Revisiting The Revolt of 1857
The Revolt of 1857 played a very important event in modern India. There is no consensus on whether the revolt was pre-planned or spontaneous.
The historian Kama Maclean has tried to throw light on this issue. So, she provided the example of the Prayagwal Brahmins of Allahabad.
According to her, Prayagwal Brahmins of Allahabad had bitter relations with the British. The reason for this bitter relationship was that the British had imposed a tax on the users of “Sangam” ( the confluence of three rivers in Allahabad ). The second reason was that the Christian missionaries were using the Kumbha Mela and other big fairs and congregations for the purpose of proselytizing.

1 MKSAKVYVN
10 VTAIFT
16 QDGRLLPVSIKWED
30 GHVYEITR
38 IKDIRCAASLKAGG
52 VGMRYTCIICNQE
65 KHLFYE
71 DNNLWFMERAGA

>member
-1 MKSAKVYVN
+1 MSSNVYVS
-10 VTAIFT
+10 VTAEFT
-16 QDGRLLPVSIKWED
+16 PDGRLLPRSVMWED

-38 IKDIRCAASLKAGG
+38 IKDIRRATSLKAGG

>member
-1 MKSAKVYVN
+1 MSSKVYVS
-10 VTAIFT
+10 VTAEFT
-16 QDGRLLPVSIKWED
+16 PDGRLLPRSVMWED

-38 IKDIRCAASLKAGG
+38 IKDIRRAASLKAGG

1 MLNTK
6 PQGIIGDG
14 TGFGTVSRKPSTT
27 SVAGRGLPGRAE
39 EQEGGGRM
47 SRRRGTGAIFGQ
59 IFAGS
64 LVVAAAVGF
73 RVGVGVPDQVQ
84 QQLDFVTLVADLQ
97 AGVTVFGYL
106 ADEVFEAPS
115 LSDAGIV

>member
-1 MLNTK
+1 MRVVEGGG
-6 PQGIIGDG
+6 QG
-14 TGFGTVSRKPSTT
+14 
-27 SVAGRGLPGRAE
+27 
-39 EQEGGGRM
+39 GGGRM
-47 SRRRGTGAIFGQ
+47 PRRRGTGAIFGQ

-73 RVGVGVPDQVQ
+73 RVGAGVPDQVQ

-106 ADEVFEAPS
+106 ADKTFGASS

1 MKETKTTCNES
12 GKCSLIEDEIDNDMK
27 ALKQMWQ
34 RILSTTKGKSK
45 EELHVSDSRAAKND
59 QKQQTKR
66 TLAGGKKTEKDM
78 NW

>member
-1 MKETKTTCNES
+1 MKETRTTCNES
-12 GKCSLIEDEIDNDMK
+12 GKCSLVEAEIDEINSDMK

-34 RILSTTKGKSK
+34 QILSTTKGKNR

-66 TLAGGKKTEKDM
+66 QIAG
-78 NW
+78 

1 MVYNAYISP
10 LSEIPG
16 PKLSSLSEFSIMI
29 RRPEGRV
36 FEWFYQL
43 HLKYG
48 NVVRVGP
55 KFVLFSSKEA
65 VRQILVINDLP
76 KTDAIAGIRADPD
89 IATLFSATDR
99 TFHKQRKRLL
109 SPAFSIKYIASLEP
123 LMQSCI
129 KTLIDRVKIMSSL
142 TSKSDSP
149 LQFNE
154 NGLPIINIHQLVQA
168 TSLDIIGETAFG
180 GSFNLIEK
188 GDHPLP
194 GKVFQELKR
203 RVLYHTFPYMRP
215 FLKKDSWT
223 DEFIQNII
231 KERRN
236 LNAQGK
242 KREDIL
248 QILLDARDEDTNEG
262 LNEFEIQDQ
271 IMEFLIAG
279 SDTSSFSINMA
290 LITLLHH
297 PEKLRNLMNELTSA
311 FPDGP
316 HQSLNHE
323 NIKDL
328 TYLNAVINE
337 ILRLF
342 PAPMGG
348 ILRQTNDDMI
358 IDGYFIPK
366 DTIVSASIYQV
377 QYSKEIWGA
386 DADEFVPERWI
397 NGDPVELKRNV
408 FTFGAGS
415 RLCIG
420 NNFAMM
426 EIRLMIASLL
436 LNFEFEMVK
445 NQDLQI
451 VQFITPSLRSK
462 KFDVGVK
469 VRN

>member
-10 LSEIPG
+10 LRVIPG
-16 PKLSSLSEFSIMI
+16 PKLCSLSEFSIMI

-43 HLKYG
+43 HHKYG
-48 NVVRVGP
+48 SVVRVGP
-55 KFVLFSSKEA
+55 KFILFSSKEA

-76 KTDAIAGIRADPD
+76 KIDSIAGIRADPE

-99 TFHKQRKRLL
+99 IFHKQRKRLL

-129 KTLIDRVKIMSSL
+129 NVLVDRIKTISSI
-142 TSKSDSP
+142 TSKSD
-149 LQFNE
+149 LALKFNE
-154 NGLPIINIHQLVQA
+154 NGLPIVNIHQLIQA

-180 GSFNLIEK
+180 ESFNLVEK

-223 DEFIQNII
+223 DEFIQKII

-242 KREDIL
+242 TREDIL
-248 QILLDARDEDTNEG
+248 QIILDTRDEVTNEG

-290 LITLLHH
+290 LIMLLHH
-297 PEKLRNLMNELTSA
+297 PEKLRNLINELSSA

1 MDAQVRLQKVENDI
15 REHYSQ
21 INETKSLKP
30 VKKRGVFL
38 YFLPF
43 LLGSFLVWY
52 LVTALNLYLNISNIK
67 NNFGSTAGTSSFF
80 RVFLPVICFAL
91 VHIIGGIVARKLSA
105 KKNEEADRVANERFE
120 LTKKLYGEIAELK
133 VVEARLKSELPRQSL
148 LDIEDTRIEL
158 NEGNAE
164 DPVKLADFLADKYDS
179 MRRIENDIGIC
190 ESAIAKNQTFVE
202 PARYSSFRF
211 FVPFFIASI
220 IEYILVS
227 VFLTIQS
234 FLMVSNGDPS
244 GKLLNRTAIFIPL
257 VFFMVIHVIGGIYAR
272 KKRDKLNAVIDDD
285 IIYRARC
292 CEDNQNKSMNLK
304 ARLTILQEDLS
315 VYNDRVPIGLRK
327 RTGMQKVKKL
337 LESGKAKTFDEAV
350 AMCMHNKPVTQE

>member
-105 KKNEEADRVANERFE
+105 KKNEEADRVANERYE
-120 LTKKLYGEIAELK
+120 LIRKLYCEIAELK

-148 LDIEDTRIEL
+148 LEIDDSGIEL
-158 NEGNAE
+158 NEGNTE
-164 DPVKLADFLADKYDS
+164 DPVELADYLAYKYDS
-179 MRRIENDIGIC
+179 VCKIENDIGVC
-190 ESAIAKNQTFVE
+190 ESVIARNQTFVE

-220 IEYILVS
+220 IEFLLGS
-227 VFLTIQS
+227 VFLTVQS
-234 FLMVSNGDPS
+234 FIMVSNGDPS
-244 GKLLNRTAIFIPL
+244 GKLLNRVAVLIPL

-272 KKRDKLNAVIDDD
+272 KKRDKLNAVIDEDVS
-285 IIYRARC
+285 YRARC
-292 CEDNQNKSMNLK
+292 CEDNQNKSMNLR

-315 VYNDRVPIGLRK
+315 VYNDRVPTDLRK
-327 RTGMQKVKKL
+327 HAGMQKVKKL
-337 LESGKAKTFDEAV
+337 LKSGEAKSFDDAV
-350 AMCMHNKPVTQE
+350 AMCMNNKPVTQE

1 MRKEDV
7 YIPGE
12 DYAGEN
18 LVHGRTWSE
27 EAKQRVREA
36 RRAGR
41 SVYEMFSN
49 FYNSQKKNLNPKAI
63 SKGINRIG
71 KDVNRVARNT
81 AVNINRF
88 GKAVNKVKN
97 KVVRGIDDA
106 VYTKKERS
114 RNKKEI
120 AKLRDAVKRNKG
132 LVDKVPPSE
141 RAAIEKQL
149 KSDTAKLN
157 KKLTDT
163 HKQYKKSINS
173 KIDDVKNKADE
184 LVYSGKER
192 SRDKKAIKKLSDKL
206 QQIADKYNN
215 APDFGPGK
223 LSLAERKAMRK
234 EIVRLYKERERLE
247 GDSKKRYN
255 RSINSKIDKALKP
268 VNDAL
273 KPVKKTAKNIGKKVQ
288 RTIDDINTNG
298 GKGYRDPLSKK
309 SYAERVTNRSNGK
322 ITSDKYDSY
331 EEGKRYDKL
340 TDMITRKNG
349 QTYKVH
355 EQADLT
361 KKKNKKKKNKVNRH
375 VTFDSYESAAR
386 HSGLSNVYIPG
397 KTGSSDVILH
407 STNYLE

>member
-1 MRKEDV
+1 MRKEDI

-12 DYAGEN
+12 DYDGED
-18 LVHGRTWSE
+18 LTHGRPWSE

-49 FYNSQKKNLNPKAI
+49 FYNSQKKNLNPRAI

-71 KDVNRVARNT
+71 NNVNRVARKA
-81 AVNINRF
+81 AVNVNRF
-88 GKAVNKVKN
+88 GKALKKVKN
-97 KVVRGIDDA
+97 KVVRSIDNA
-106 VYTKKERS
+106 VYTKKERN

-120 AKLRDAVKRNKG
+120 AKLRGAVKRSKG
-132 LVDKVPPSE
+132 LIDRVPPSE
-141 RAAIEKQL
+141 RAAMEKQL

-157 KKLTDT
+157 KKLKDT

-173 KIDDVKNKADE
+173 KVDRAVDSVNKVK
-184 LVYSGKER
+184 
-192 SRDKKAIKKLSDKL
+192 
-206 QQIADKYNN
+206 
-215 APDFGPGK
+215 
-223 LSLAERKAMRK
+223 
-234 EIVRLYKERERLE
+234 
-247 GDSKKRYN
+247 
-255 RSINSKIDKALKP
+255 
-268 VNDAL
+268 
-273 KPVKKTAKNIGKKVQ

So, to take revenge on the Britishers, these Prayagwal Brahmins dispersed in the village and made effective anti-British propaganda among their residents before The Revolt of 1857. Their grievances against the Britishers were both religious and economic, as their economic status was directly linked to their exclusive rights over performing rituals for the pilgrims.
They had been enjoying these rights from the days of the Mughal emperor Akbar. While the issue of greased cartridges is generally cited as having incited both Hindu & Muslim soldiers, the role of Prayagwal Brahmins in fanning out anti-British propaganda brings out a new aspect of the situation and lends credence to the view that the revolt of 1857 was after all, not all that spontaneous. Some serious planning had gone into it.
[ Source – Frontline ]